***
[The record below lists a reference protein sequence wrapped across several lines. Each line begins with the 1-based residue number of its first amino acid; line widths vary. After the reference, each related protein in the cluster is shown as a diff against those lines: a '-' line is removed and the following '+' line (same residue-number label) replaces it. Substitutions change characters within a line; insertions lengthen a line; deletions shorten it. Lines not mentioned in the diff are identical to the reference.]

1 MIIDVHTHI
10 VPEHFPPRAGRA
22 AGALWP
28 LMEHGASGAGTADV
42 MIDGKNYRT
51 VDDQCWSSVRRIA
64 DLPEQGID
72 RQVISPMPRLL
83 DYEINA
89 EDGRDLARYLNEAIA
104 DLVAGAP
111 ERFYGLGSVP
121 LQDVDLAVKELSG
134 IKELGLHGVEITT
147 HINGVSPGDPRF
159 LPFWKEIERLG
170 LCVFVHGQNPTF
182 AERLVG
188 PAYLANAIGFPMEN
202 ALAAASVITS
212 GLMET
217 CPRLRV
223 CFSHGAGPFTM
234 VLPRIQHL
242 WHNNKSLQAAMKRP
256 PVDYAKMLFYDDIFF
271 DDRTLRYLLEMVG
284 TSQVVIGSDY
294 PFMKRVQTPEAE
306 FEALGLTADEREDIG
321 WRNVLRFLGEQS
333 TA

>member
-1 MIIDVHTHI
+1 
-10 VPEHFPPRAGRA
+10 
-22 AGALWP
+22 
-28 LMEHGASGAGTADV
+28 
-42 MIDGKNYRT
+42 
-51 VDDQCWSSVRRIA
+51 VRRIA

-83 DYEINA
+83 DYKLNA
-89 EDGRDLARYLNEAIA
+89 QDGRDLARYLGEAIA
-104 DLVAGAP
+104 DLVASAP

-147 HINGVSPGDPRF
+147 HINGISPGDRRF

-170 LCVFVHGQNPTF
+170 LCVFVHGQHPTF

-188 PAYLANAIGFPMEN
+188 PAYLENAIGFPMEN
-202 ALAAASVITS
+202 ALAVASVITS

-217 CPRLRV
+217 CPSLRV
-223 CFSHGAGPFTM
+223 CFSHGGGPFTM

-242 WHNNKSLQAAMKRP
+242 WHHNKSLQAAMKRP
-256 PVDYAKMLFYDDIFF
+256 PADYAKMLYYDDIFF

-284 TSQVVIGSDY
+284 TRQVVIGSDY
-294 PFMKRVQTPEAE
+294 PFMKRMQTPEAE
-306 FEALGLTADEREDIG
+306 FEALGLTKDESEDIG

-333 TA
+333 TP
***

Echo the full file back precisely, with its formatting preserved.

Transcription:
[The record below lists a reference protein sequence wrapped across several lines. Each line begins with the 1-based residue number of its first amino acid; line widths vary. After the reference, each related protein in the cluster is shown as a diff against those lines: a '-' line is removed and the following '+' line (same residue-number label) replaces it. Substitutions change characters within a line; insertions lengthen a line; deletions shorten it. Lines not mentioned in the diff are identical to the reference.]

1 MIIDVHTHI
10 VPEHFPPRAGRA
22 AGALWP
28 LMEHGASGAGTADV
42 MIDGKNYRT
51 VDDQCWSSVRRIA
64 DLPEQGID
72 RQVISPMPRLL
83 DYEINA
89 EDGRDLARYLNEAIA
104 DLVAGAP
111 ERFYGLGSVP
121 LQDVDLAVKELSG
134 IKELGLHGVEITT
147 HINGVSPGDPRF
159 LPFWKEIERLG
170 LCVFVHGQNPTF
182 AERLVG
188 PAYLANAIGFPMEN
202 ALAAASVITS
212 GLMET
217 CPRLRV
223 CFSHGAGPFTM
234 VLPRIQHL
242 WHNNKSLQAAMKRP
256 PVDYAKMLFYDDIFF
271 DDRTLRYLLEMVG
284 TSQVVIGSDY
294 PFMKRVQTPEAE
306 FEALGLTADEREDIG
321 WRNVLRFLGEQS
333 TA

>member
-1 MIIDVHTHI
+1 
-10 VPEHFPPRAGRA
+10 
-22 AGALWP
+22 
-28 LMEHGASGAGTADV
+28 
-42 MIDGKNYRT
+42 
-51 VDDQCWSSVRRIA
+51 VRRIA

-83 DYEINA
+83 DYKLNA
-89 EDGRDLARYLNEAIA
+89 QDGRDLARYLGEAIA
-104 DLVAGAP
+104 DLVASAP

-147 HINGVSPGDPRF
+147 HINGISPGDRRF

-170 LCVFVHGQNPTF
+170 LCVFVHGQHPTF

-188 PAYLANAIGFPMEN
+188 PAYLENAIGFPMEN
-202 ALAAASVITS
+202 ALAVASVITS

-217 CPRLRV
+217 CPSLRV
-223 CFSHGAGPFTM
+223 CFSHGGGPFTM

-242 WHNNKSLQAAMKRP
+242 WHHNKSLQAAMKRP
-256 PVDYAKMLFYDDIFF
+256 PADYAKMLYYDDIFF

-284 TSQVVIGSDY
+284 TRQVVIGSDY
-294 PFMKRVQTPEAE
+294 PFMKRMQTPEAE
-306 FEALGLTADEREDIG
+306 FEALGLTKDESEDIG

-333 TA
+333 TP